(Time) — A fire swept through a Haitian children’s home run by a Pennsylvania-based nonprofit group, killing 13 children, health care workers said Friday.
Rose-Marie Louis, a child-care worker at the home, told The Associated Press that she saw 13 children’s bodies being carried out of the Orphanage of the Church of Bible Understanding in the Kenscoff area outside Port-au-Prince, the Haitian capital.
Marie-Sonia Chery, a nurse at the nearby Baptist Mission Hospital, confirmed that 13 boys and girls had died.
Louis, who worked at the home, said the fire began around 9 p.m. Thursday and firefighters took about 1.5 hours to arrive. The orphanage had been using candles for light due to problems with its generator and inverter, she said.
About half of those who died were babies or toddlers and the others were roughly 10 or 11 years old, Louis said.
Catiana Joseph, a doctor at the Baptist hospital, gave a different account, saying the victims were between three and 18 years old. There was no immediate explanation for the discrepancy.
Rescue workers arrived at the scene on motorcycles and didn’t have bottled oxygen or the ambulances needed to transport the children to the hospital, said Jean-Francois Robenty, a civil protection official.
“They could have been saved,”‘ he said. ”We didn’t have the equipment to save their lives.”
Robenty said officials believed other children’s bodies remained inside and emergency workers were trying to pull them out on Friday.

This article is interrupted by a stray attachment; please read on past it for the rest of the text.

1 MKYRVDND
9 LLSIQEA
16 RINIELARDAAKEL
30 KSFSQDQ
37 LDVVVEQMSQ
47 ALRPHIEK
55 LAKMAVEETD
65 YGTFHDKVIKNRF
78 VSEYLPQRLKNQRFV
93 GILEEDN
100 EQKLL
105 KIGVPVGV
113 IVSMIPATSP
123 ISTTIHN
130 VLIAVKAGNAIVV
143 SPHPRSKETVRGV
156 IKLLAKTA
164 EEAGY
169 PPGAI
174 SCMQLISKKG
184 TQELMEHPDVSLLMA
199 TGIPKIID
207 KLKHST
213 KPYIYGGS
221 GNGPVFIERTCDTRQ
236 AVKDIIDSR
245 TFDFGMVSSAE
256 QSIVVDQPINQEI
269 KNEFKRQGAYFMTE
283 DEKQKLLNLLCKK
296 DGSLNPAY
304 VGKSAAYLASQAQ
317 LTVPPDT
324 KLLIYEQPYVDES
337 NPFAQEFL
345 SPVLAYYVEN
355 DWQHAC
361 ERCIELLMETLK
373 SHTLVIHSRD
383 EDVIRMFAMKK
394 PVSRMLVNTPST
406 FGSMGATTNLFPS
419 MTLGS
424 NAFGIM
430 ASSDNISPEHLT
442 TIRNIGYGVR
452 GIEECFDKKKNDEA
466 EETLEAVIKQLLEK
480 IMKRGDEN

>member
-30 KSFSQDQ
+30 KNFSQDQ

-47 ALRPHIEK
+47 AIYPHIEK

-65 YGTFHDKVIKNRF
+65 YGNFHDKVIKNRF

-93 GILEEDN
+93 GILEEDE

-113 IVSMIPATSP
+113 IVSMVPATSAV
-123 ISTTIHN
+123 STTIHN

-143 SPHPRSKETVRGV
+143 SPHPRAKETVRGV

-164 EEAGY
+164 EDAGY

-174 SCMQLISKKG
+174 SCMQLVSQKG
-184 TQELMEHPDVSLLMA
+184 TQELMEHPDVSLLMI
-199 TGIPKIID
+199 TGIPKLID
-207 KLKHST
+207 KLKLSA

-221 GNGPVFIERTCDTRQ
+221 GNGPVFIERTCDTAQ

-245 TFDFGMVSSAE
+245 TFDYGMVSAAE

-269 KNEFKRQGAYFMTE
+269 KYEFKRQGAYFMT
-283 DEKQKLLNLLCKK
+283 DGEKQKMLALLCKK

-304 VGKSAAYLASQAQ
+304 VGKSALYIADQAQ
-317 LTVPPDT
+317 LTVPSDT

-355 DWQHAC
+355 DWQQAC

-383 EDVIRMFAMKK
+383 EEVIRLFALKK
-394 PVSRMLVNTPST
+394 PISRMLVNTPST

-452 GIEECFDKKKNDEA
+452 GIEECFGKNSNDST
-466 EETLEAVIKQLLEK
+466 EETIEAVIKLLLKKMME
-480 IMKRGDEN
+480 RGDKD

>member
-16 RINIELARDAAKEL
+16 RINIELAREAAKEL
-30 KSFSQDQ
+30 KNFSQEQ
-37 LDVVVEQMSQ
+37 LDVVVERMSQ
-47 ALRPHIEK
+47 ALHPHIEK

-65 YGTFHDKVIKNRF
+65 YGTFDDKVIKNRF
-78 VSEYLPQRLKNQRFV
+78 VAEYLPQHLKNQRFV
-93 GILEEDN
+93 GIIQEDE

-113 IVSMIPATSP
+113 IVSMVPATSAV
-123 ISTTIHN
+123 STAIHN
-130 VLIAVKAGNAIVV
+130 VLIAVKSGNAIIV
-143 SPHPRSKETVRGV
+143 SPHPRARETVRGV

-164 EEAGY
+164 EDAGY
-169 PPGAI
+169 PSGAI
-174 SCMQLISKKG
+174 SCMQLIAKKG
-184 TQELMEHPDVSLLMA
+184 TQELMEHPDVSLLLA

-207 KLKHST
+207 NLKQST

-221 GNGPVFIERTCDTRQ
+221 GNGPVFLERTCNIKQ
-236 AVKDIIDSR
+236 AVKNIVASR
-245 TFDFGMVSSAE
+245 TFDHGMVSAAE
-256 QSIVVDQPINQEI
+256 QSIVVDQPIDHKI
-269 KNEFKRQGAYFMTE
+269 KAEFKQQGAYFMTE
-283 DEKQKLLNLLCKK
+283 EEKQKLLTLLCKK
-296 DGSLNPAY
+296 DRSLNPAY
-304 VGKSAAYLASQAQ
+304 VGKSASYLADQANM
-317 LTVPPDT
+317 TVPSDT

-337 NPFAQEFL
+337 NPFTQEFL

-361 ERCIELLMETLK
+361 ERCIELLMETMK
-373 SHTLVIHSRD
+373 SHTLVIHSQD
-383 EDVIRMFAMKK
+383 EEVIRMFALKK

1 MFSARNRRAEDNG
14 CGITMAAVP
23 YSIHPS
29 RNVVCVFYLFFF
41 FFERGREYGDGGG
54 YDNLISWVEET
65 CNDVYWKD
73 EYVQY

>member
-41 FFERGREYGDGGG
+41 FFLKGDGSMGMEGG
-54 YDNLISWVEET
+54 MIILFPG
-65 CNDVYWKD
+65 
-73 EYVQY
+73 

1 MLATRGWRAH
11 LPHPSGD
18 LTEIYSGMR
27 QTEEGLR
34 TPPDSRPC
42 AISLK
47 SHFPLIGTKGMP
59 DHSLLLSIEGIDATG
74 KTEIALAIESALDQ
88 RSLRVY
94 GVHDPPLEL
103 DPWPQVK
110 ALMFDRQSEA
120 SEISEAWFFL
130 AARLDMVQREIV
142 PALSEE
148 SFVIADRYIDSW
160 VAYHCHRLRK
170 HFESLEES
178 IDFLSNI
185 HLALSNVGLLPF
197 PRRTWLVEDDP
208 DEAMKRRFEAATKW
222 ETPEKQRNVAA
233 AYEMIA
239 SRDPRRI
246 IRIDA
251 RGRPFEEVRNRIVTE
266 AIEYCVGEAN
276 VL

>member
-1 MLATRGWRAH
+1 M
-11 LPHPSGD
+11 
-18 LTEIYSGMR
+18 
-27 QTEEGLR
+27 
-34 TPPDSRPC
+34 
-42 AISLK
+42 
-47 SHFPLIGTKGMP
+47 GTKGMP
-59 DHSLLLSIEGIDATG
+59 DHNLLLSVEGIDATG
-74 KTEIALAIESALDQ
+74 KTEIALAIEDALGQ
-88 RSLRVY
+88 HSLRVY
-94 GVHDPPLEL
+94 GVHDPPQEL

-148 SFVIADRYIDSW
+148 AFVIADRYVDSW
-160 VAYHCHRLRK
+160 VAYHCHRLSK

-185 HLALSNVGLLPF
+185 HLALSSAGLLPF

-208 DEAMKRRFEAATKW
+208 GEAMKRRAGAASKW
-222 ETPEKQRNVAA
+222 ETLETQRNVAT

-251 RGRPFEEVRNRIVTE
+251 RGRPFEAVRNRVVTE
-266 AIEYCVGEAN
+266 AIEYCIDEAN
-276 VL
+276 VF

Orphanage workers on the scene said they believed two bodies were still inside.
The Associated Press has reported on a long-standing series of problems at two children’s homes run by the Church of Bible Understanding.
The Church of Bible Understanding lost accreditation for its homes after a series of inspections beginning in November 2012. Haitian inspectors faulted the group for overcrowding, unsanitary conditions and not having enough adequately trained staff.
Members of the religious group were selling expensive antiques at high-end stores in New York and Los Angeles and using a portion of the profits to fund the homes.
The Associated Press made an unannounced visit to the group’s two homes, holding a total of 120 kids, in 2013 and found bunk beds with faded and worn mattresses crowded into dirty rooms. Sour air wafted through the bathrooms and stairwells. Rooms were dark and spartan, lacking comforts or decoration.
The Church of Bible Understanding, based in Scranton, Pennsylvania, operates two homes for nearly 200 children in Haiti as part of a “Christian training program,” according to its most recent nonprofit organization filing. It has operated in the country since 1977. It identifies the homes as orphanages but it is common in Haiti for impoverished parents to place children in residential care centers, where they receive lodging and widely varying education for several years but are not technically orphans.
“We take in children who are in desperate situations,” the organization says in its tax filing for 2017, the most recent year available. “Many of them were very close to death when we took them in.” The nonprofit reported revenue of $6.6 million and expenses of $2.2 million for the year.
A member of the organization who identified himself only as “Jim” on a phone call referred questions on the fire to their lawyer in Haiti, whom he would not identify.